It is always desirable to use a low-battery indicator that consumes as little power as possible. For a 9 V, 450-mAhr alkaline battery, a 50-µA low-battery indicator can by itself run the battery down in a little more than a year. Battery-powered devices that need to run continuously for a long time require battery indicators that consume minimal power. The circuit in Figure 1, designed for a 9 V battery, uses extra-low power. When the battery is at full charge (9 V), the circuit draws 1.4-µA current. At the indication-threshold voltage, 6.5 V, the circuit draws 1 µA. Assume that the average operating current is 1.2 µA. The circuit uses 42 mAhr in a four-year period, less than 10% of the battery's rated energy. A red LED, D2, flashes periodically when the battery voltage drops below 6.5 V. IC1, an LTC1540, is a nanopower comparator with a built-in 1.18 V reference. A battery-voltage divider comprising R1 and R2, and a positive-feedback network, R3, feed the positive input of the comparator. The positive feedback generates hysteresis in the comparator. The negative input of the comparator receives bias from the reference voltage, through the R4 - C1 delay circuit.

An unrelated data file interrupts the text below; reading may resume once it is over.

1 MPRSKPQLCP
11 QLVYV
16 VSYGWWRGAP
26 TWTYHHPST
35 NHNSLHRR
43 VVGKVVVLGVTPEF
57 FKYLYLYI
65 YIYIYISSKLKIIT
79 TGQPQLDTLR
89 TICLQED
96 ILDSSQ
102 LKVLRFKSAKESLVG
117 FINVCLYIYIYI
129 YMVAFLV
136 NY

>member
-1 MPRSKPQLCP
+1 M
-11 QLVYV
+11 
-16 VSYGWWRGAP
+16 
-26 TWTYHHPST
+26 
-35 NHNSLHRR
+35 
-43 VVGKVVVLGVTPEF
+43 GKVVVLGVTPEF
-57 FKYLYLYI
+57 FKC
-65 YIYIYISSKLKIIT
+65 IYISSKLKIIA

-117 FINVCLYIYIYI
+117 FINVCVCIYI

|Figure 1.||This fleapower low-battery indicator draws just 1.2-µA operating current.|
During normal operation, the voltage at the positive input is approximately 1.62 V when the battery is at 9 V. The output of the comparator is at a high state, such that no current flows through D1 and D2. When the battery voltage drops below 6.5 V, the voltage at the positive input drops below the reference voltage at the negative input. The output of IC1 switches from high to low, thereby lighting the LED, D2. The switching changes the voltage at the positive input to 0.58 V and causes C1 to discharge through D1 and R6. Because the value of R6 is much smaller than that of R4, the voltage at the negative input drops quickly, according to the time constant that C1 and R6 set. Once the voltage at the negative input falls below 0.58 V, the comparator switches back to a high state. This change sets the voltage at the positive input to 1.18 V, turns off the LED, and reverse-biases D1, so the reference charges C1 through R4. When the voltage at the negative input again reaches 1.18 V, the cycle repeats. The LED's on- time is a function of C1 and R6, and the off-time is a function of C1 and R4. With the values in Figure 1, the on- and off-times are 20 msec and 10 sec, respectively, at 6.5 V threshold voltage.
At this point, the LED's on-state current is
The average LED current is